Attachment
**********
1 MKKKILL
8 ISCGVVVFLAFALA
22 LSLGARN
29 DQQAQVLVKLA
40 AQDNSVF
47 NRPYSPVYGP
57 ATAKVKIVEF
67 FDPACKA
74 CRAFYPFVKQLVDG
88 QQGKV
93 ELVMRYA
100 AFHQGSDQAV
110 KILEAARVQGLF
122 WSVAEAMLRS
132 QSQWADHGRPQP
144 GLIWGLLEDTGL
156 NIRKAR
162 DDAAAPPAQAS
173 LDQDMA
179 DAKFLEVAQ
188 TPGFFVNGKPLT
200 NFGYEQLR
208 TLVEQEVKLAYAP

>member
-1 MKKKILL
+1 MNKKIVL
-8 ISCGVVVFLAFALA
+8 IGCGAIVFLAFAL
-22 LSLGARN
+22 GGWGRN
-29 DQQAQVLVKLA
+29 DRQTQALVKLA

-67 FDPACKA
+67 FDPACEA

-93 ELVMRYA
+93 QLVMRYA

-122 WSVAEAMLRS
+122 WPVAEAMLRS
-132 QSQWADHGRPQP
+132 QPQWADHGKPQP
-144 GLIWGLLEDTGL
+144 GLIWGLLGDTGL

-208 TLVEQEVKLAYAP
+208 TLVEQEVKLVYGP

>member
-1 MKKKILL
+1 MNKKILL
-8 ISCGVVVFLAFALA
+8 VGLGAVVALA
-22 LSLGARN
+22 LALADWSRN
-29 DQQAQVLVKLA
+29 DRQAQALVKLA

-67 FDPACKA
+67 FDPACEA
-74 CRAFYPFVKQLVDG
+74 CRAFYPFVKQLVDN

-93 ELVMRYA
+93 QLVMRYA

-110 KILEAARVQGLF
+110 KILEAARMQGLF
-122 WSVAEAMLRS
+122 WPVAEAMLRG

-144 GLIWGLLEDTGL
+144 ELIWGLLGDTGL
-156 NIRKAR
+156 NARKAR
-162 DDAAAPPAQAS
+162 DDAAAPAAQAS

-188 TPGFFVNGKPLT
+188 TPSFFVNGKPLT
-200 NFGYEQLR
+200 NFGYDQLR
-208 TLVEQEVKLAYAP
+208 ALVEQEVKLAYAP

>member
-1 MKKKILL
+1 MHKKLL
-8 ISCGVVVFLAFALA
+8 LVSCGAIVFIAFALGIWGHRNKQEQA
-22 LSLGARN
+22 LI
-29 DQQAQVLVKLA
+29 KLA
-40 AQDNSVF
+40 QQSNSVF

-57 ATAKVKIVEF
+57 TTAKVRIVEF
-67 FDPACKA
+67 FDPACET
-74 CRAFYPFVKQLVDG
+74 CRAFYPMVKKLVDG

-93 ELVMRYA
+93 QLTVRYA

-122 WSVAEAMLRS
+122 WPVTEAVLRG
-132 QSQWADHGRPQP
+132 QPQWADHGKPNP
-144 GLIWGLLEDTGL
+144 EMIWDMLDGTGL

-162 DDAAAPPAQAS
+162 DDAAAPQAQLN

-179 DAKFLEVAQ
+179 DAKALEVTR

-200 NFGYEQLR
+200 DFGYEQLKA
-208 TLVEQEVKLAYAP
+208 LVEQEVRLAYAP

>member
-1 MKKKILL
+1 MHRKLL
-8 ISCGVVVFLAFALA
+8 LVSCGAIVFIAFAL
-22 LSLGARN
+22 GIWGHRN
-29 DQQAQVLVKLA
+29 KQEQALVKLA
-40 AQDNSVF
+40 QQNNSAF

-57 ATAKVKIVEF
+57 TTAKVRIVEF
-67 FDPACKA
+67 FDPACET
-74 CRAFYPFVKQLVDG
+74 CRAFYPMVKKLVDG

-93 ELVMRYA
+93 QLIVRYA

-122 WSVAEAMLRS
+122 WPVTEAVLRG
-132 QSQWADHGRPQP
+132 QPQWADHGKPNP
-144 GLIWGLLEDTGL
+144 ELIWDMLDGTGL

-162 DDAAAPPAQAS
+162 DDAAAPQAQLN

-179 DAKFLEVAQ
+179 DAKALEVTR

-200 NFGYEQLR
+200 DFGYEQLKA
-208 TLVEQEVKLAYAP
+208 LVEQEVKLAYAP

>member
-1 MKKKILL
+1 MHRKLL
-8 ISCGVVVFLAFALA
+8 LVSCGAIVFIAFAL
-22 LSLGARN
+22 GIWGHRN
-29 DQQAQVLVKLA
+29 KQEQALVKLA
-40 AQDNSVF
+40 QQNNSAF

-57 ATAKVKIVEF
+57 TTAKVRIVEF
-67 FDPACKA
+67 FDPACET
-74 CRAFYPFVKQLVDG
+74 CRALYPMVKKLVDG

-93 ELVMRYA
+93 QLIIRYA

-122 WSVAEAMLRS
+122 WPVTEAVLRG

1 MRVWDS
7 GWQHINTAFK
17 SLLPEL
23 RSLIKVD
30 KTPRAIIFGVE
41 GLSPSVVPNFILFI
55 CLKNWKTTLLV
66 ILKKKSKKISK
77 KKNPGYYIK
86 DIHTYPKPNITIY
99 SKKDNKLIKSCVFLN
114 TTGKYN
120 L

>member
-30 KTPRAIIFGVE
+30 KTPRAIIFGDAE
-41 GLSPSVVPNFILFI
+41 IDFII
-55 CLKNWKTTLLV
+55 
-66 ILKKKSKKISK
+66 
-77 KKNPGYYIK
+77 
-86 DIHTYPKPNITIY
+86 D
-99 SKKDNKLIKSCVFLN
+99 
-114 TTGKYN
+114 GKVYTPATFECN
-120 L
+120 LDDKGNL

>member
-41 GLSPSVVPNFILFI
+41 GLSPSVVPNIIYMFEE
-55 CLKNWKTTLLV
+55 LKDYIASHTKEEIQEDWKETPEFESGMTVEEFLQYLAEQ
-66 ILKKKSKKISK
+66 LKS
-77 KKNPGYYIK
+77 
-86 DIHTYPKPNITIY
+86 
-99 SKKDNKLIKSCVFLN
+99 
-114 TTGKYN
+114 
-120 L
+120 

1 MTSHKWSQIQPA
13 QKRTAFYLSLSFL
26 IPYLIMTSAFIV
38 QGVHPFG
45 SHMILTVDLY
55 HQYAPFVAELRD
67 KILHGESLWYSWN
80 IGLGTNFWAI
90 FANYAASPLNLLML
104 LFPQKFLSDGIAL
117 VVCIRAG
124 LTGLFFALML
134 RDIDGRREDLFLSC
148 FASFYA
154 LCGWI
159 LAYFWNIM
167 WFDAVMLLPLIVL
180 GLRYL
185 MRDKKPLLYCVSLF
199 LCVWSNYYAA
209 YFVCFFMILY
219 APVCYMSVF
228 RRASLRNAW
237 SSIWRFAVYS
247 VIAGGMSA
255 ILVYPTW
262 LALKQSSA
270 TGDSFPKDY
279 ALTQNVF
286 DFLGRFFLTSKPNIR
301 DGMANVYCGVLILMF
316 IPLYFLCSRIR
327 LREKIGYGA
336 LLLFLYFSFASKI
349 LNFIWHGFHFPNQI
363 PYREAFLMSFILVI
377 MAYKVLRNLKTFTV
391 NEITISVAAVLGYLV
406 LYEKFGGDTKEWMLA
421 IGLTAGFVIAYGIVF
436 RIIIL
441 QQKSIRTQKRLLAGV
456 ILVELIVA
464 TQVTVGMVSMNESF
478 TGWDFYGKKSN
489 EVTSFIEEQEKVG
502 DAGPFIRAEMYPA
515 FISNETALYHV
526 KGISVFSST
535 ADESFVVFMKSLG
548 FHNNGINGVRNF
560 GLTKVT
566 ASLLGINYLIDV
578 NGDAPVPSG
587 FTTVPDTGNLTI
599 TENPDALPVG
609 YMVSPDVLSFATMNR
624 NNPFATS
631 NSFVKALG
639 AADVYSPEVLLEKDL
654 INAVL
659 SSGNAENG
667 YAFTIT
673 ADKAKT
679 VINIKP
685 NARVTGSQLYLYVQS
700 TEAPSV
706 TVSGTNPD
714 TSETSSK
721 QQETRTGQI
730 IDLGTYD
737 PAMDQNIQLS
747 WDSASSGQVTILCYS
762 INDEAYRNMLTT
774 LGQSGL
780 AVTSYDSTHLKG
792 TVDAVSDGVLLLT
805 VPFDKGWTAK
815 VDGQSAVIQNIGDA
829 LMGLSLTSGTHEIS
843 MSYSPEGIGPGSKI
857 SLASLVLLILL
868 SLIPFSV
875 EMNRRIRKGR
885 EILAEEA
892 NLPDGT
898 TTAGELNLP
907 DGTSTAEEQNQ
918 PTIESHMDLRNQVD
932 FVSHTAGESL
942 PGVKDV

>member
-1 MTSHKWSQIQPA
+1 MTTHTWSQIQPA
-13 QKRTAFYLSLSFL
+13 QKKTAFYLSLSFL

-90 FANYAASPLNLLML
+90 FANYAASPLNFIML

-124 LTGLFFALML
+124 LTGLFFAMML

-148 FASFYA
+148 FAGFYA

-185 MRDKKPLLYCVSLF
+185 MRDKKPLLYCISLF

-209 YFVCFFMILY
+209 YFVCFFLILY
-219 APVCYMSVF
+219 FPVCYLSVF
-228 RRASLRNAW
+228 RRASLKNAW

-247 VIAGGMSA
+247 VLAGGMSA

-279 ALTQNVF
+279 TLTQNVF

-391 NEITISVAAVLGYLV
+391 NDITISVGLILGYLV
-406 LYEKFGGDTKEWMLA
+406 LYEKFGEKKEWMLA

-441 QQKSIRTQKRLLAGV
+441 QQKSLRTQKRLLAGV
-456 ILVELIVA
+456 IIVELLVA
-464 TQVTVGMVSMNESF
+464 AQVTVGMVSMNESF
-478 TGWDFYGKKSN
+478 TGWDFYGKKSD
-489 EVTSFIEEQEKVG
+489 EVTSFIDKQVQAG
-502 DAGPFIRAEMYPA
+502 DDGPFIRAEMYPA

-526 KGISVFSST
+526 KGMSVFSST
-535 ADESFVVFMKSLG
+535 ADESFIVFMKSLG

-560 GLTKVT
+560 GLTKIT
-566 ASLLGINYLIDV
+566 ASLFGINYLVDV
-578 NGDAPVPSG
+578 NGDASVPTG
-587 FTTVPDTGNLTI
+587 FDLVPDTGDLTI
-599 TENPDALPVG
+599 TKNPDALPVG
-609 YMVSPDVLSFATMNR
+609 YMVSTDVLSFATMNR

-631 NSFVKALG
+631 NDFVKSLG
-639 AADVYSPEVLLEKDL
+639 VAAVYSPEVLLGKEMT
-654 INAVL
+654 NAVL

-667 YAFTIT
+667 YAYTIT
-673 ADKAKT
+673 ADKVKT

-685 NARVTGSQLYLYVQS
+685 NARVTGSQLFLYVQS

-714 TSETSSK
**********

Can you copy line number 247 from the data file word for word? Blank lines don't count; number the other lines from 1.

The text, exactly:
363 PYREAFLMSFILVI